Investment holding companies have some significant differences compared with operating companies. Operating companies sell products or services with a profit margin that leads to revenue. When revenue increases, the value for shareholder does as well. This can also happen by improving operational efficiencies or limiting expenses.
By contrast, investment holding companies do not sell any products or services. This means that the stated net profit for this type of company may not always reflect the financial soundness and cash flows of it, something which would be the case for an operating company. The differences in the net profit across varying reporting periods may also not indicate anything about dividend trends received by shareholders.
Essentially, the value that an investment holding company creates for its shareholders depends more on the performance as well as the value of any underlying investments, not its activities.
General Functionality of Investment Holding Companies
It is very common for the big-name corporations and companies to actually be holding company. These holding companies typically act like parent companies, limited partnerships, or LLCs. They make sure to own sufficient stock to ensure voting control for the company’s management and policies.
In this case, the holding company owns the business. The investment holding company can also own a range of other assets. These may include things like trademarks, copyrights, patents, trade and brand names, bonds, real estate, hedge funds, stock from other corporations, other partnerships that are limited or LLCs, equity funds of a private nature, and more. Essentially, the purpose of a holding company is holding investments.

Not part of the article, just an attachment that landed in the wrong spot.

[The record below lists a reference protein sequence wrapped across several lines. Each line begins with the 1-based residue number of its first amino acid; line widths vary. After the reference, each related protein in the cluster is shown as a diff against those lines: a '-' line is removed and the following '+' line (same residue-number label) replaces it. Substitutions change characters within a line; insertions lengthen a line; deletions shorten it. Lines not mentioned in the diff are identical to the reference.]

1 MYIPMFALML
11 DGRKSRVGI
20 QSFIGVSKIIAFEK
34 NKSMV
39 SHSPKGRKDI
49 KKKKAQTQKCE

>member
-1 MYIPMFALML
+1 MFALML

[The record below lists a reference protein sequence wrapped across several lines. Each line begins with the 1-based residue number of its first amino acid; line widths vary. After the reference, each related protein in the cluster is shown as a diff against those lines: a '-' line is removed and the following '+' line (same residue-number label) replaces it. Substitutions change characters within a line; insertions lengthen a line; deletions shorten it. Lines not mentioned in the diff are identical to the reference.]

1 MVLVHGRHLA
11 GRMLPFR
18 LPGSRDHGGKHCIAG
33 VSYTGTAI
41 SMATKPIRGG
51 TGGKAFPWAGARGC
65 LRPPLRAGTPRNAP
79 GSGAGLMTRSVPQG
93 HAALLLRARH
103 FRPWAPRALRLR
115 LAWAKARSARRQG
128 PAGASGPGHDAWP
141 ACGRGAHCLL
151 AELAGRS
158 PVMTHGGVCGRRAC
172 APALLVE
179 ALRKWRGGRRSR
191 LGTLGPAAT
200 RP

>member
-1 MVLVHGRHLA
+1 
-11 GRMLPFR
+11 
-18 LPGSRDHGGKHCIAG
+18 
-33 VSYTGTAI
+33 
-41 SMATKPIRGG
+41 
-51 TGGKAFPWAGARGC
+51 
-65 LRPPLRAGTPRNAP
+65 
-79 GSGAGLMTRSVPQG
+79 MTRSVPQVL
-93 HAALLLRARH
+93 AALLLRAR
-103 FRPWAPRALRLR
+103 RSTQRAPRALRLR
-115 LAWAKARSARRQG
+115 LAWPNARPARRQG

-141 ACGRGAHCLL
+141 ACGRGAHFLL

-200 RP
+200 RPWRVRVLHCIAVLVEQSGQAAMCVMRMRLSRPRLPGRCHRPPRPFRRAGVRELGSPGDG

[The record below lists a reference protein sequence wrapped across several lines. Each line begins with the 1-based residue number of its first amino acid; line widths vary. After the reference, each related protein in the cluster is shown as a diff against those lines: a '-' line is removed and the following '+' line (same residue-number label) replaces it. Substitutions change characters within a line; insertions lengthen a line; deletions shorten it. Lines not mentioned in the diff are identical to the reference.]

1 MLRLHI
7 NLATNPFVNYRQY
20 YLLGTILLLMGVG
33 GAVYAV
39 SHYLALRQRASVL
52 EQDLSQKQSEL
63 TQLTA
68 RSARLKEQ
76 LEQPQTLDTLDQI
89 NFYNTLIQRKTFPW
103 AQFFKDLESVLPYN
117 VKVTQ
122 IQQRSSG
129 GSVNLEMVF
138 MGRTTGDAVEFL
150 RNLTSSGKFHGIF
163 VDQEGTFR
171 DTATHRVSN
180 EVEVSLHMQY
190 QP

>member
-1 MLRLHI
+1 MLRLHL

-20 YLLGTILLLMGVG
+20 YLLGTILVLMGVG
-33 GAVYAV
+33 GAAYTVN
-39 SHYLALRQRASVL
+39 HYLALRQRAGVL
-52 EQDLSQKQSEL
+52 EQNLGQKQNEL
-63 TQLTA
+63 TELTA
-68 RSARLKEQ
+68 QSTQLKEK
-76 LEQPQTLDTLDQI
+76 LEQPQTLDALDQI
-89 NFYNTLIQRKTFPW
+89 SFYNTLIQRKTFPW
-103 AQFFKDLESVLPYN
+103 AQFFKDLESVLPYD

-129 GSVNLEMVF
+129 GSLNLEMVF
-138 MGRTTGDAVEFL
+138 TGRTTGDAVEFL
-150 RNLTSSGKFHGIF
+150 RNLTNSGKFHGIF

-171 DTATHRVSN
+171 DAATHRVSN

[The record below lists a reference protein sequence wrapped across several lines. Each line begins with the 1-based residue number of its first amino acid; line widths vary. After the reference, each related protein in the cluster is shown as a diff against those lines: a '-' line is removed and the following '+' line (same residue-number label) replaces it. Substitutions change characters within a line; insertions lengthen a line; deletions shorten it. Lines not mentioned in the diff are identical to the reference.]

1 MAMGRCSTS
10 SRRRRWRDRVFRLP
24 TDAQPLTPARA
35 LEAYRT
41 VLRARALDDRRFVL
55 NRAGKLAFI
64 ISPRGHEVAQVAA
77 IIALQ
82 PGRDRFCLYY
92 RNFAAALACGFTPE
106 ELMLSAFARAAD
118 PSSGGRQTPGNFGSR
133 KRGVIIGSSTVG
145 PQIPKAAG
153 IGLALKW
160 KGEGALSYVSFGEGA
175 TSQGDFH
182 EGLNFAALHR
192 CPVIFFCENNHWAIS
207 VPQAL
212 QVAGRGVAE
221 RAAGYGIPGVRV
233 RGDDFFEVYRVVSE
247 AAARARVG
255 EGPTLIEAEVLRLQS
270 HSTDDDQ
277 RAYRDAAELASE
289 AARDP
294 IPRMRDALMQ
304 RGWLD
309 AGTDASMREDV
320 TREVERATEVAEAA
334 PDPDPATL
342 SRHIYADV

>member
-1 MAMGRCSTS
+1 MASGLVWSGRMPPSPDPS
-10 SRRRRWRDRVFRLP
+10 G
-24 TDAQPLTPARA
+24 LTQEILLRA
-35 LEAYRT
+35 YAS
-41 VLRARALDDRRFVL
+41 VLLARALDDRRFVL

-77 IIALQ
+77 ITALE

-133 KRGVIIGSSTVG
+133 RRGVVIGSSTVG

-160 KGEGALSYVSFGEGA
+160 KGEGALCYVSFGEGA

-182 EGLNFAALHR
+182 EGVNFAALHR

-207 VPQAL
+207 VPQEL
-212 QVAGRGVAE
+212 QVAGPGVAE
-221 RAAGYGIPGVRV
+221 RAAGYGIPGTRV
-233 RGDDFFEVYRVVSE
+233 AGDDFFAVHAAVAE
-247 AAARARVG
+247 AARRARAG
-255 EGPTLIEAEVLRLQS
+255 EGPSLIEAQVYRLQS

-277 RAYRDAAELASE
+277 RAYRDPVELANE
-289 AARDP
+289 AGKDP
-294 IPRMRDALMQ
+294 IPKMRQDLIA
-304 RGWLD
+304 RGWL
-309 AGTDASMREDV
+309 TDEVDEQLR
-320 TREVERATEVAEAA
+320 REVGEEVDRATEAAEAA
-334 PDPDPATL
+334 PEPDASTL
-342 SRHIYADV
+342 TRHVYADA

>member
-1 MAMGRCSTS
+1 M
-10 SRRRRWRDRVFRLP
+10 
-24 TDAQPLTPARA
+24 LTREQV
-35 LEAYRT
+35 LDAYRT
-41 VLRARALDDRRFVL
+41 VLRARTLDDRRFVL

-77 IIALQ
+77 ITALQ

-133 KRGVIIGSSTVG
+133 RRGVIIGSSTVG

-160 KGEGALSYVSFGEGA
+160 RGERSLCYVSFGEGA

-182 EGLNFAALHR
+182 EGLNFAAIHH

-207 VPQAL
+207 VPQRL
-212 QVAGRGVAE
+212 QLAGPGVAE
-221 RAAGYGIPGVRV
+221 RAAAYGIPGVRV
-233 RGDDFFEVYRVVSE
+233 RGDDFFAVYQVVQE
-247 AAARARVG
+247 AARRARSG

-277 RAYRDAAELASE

Holding companies may exist solely for the ownership of specific asset types. Or it can exist to own a range of asset types. One example of a large company that is actually a holding company is Johnson & Johnson. This holding company has the majority ownership stake for more than 265 different companies, all of which focus on pharmaceuticals, medical devices, or consumer health care.
Most investment holding companies are created with one of two goals: managing risk for a bigger corporation or offering a vehicle that investors can use.
The term wholly-owned subsidiaries refers to businesses that a certain holding company fully owns. This situation means that the given holding company can hire management for the company or even terminate it. In turn, those managers control the company’s operations. The holding companies will not participate in daily business operations for companies that they own. Even so, it should understand those operations so it can evaluate prospects and performance.
From an investment perspective, investment holding companies will receive profit from things such as dividends from the investee companies, profit (and loss) from investment realizations, interest on cash, corporate net costs, foreign exchange transactions for foreign cash, and taxes paid.
Investment holding companies place a strong emphasis on controlling treasury risks and managing cash. This is essential due to the goal of investment combined with the large sums of held cash.
Shareholders receive dividends from interest and dividend income that the holding company earns. Holding companies typically aim to give shareholders annual dividend flows of a consistent nature to protect against inflation.
Investment holding companies act as the parent company. This holding company supports subsidiaries by the ability to reduce capital costs via power and strength. This can be done by issuing stock at rates that are rock bottom or lending money with rates that are much better than those commonly available.
Those who wish to form investment holding companies will typically find it simpler to do so with legal assistance. A knowledgeable lawyer can also help clarify the various aspects of an investment holding company to confirm this solution makes sense in your situation.